The beginning of a tragic week in Catalonia

Indeed, to calm down the Rifian tribes near Melilla, Spain need soldiers that it did not have back then. It immediately called up reserve units in Catalonia by issuing a decree on the 11th of July 1909. A measure that was badly received by the Spanish population, especially Catalans, who mainly belong to the working class. As a result, a general strike was decided on the 2nd of August in Madrid while Barcelona was taken over by the «Solidaritat Catalana», a coalition of political parties in Catalonia formed after the 1905 incident and the approval of the 1906 Jurisdiction Act. Their objective was to protest against the decree and most precisely against the Spanish war in Morocco. The coalition called for a general strike on Monday 26th of July, which gave birth to the «Tragic Week». In Barcelona, as in several cities in the Catalan region, the strike was massively followed. The Spanish army took the streets but the day was peaceful.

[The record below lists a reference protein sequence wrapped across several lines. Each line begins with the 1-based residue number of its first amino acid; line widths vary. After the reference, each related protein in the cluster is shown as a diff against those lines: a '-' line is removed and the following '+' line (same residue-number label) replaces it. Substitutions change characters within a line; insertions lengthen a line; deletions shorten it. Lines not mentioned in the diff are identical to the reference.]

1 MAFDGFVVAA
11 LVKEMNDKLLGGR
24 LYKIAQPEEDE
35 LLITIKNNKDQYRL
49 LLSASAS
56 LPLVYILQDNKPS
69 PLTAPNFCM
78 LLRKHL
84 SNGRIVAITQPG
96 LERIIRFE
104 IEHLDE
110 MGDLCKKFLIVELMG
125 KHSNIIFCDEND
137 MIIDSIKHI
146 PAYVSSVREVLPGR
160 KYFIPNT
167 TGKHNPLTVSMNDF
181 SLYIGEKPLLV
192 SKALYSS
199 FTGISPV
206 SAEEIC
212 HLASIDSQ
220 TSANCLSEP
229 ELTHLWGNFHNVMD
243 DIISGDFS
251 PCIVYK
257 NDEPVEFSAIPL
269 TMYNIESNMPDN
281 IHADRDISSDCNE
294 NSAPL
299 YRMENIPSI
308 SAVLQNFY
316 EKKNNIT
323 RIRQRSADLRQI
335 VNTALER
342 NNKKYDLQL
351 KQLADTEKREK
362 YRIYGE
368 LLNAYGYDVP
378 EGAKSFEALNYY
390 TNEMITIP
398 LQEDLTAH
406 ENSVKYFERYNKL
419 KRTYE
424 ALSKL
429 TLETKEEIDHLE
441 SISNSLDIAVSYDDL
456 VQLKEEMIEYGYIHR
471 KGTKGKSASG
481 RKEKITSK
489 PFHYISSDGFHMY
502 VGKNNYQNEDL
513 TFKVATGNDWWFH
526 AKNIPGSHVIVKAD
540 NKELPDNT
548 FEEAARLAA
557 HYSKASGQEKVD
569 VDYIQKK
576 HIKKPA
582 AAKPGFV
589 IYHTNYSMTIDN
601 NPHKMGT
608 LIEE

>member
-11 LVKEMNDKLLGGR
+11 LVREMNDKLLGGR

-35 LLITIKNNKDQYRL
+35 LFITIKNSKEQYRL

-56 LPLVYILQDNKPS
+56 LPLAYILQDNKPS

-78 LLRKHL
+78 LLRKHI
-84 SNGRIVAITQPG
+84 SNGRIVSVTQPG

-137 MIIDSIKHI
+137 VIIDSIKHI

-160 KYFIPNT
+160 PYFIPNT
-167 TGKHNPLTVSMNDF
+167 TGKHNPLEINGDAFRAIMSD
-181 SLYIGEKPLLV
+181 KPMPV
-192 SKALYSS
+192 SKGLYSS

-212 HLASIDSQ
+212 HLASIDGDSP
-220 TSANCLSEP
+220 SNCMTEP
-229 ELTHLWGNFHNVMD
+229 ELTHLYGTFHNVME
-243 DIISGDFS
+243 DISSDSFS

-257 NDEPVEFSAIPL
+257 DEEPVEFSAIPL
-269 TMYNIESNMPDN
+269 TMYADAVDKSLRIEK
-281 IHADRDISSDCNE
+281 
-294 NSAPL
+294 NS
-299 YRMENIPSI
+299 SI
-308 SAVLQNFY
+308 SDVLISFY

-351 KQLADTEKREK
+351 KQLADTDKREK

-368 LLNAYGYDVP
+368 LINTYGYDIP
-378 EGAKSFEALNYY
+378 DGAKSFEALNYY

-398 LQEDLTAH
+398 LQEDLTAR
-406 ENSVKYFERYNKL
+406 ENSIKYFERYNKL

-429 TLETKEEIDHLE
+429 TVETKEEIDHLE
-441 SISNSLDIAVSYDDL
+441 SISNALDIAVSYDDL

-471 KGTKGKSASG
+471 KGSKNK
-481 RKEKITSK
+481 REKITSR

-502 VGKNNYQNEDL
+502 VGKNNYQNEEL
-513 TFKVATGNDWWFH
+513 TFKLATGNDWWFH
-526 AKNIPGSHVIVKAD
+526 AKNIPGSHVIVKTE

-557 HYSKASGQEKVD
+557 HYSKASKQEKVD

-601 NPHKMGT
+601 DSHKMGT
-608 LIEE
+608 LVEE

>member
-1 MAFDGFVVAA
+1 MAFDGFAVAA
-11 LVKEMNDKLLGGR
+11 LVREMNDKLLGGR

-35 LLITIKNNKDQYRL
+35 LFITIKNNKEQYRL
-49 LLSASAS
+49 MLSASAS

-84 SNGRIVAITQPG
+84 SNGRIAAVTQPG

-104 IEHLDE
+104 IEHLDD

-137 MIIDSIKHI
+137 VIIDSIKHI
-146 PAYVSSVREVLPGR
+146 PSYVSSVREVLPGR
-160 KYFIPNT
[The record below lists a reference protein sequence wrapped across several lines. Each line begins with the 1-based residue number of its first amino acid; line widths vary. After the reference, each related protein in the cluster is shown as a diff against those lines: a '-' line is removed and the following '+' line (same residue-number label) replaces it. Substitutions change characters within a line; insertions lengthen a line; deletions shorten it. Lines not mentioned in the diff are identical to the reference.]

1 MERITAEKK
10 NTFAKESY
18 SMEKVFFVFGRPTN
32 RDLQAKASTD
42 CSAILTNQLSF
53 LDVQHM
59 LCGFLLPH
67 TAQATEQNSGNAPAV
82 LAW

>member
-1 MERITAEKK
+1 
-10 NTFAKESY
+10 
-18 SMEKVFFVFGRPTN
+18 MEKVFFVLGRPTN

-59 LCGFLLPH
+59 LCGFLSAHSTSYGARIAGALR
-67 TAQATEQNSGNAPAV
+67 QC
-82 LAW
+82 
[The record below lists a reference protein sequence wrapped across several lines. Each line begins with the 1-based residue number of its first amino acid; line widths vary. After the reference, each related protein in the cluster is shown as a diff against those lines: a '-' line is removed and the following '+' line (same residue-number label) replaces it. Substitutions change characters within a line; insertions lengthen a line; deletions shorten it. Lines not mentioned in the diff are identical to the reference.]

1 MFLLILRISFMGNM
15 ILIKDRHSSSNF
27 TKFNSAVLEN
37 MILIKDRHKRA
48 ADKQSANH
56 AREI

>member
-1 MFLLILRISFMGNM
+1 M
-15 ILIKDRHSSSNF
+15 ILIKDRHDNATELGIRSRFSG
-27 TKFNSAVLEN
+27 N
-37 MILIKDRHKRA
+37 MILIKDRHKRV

On Tuesday, 27th of July 1909, things escalated in a deadly way. With the arrival of bad news from Morocco, insurrection was launched. In the vicinity of Melilla, and during the battle of Ravin-Aux-Loups, the Spanish troops were defeated by the Iqeriyens tribe. Nearly 1,200 reservists, mostly from the Catalan contingent who left Barcelona on the 18th of July, were killed.

According to Retro News, which shed light on the tragic event, reports that the social unrest in Catalonia was severely repressed.

«From July the 26th to August 2nd, 1909, blood was everywhere in Barcelona and in several provincial towns… The movement transformed into riots, martial law was proclaimed, barricades were installed and violent clashes with the army took place».